结果: 在Wi-Fi 加5 mmol/L trolox组、Wi-Fi暴露组和Wi-Fi加10 mmol/L trolox组中，Wi-Fi 加5 mmol/L trolox组在45和90分钟的, 活性氧水平 (45分钟: 3.80 ± 0.41 RLU·10−6·ml−1 vs. 7.50 ± 0.35 RLU·10−6·ml−1 vs. 6.70 ± 0.47 RLU·10−6·ml−1, P < 0.001; 90分钟: 5.40 ± 0.21 RLU·10−6·ml−1 vs. 10.10 ± 0.31 RLU·10−6·ml−1 vs. 7.00 ± 0.42 RLU·10−6·ml−1, P < 0.001), 尾部DNA百分比 (45分钟: 16.8 ± 2.0% vs. 31.9 ± 2.5% vs. 61.3 ± 1.6%, P < 0.001; 90分钟: 19.7 ± 1.5% vs. 73.7 ± 1.3% vs. 73.1 ± 1.1%, P < 0.001), 8羟化脱氧鸟苷含量 (45分钟: 51.89 ± 1.46 pg/ml vs. 104.89 ± 2.19 pg/ml vs. 106.11 ± 1.81 pg/ml, P = 0.012; 90分钟: 79.96 ± 1.73 pg/ml vs. 141.73 ± 2.90 pg/ml vs. 139.06 ± 2.79 pg/ml; P < 0.001) 和不动精子比率 (45分钟: 27.7 ± 2.7% vs. 41.7 ± 2.2% vs. 41.7 ± 2.5%; 90分钟: 29.9 ± 3.3% vs. 58.9 ± 4.0% vs. 63.1 ± 4.0%; all P < 0.001) 均最低; 谷胱甘肽过氧化物酶 (45分钟: 60.50 ± 1.54 U/ml vs. 37.09 ± 1.77 U/ml vs. 28.18 ± 1.06 U/ml; 90分钟: 44.61 ± 1.23 U/ml vs. 16.86 ± 0.93 U/ml vs. 29.94 ± 1.56 U/ml; P < 0.001), 头部DNA百分比 (45分钟: 83.2 ± 2.0% vs. 68.2 ± 2.5% vs. 38.8 ± 1.6%; 90分钟: 80.3 ± 1.5% vs. 26.3 ± 1.3% vs. 26.9 ± 1.1%; P < 0.001), 精子活率 (45分钟: 89.5 ± 1.6% vs. 70.7 ± 3.1% vs. 57.7 ± 2.4%; 90分钟: 80.8 ± 2.2% vs. 40.4 ± 4.0% vs. 34.7 ± 3.9%; P < 0.001) 和前向运动精子比率 (45分钟: 69.3 ± 2.7% vs. 55.8 ± 2.2% vs. 55.4 ± 2.5%; 90分钟: 67.2 ± 3.3% vs. 38.2 ± 4.0% vs. 33.9 ± 4.0%; P < 0.001) 均最高。其他的参数没有明显变化，假暴露组的参数保持基线水平不变。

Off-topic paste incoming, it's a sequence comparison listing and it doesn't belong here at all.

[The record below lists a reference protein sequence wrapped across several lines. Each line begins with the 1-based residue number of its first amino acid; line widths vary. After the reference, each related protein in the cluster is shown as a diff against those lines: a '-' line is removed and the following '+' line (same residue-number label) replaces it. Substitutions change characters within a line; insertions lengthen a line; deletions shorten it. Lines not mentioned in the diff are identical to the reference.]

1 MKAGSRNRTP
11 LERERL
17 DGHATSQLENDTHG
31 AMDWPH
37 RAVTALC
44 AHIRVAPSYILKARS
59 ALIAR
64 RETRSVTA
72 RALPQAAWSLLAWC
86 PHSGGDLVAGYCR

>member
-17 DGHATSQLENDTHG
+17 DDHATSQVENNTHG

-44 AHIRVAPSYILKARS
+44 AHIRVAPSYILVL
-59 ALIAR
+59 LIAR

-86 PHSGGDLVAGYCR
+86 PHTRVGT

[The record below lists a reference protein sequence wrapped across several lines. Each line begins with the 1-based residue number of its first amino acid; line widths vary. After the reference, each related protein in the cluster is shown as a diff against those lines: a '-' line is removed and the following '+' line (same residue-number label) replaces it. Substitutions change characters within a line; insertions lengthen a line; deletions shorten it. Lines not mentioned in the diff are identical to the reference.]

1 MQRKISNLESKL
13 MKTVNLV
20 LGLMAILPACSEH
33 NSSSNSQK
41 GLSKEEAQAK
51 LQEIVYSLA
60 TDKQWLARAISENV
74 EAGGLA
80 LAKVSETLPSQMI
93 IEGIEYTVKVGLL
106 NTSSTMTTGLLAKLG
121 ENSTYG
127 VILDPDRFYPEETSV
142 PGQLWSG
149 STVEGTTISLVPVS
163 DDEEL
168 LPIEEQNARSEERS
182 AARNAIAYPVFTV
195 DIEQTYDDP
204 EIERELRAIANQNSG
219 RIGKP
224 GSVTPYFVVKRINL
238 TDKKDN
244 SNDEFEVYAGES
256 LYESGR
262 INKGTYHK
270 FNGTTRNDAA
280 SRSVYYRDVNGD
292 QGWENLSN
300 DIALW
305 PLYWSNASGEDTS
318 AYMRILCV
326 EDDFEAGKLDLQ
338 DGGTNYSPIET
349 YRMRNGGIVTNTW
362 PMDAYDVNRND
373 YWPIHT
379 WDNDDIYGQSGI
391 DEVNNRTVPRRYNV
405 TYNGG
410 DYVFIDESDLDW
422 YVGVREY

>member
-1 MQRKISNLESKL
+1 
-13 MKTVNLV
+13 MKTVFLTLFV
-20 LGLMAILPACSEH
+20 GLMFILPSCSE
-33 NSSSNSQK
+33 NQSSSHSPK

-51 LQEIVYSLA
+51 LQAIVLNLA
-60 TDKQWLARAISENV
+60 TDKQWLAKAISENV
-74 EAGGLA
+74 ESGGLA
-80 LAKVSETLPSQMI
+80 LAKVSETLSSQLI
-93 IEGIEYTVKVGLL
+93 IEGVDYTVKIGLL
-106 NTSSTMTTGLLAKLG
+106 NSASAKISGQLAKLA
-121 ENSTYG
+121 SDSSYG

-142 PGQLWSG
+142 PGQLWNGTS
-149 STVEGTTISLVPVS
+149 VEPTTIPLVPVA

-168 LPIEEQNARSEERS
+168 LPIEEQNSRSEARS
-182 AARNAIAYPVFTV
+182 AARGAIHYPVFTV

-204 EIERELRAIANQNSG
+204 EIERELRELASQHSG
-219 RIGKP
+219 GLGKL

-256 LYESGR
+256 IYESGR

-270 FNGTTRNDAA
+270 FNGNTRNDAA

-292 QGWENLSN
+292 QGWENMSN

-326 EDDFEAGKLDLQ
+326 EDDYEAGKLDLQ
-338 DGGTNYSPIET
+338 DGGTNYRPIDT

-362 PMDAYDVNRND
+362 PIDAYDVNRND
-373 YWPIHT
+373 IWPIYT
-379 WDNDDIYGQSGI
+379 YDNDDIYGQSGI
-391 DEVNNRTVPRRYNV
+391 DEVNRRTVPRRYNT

结论: 5 mmol/L trolox能够保护体外Wi-Fi暴露的精液免受电磁辐射引起的氧化应激损害。
Keywords: Electromagnetic Radiation; Oxidative Stress Damage; Trolox
|How to cite this article:|
Ding SS, Sun P, Zhang Z, Liu X, Tian H, Huo YW, Wang LR, Han Y, Xing JP. Moderate Dose of Trolox Preventing the Deleterious Effects of Wi-Fi Radiation on Spermatozoa In vitro through Reduction of Oxidative Stress Damage. Chin Med J 2018;131:402-12
|How to cite this URL:|
Ding SS, Sun P, Zhang Z, Liu X, Tian H, Huo YW, Wang LR, Han Y, Xing JP. Moderate Dose of Trolox Preventing the Deleterious Effects of Wi-Fi Radiation on Spermatozoa In vitro through Reduction of Oxidative Stress Damage. Chin Med J [serial online] 2018 [cited 2018 May 21];131:402-12. Available from: http://www.cmj.org/text.asp?2018/131/4/402/225045
| Introduction|| |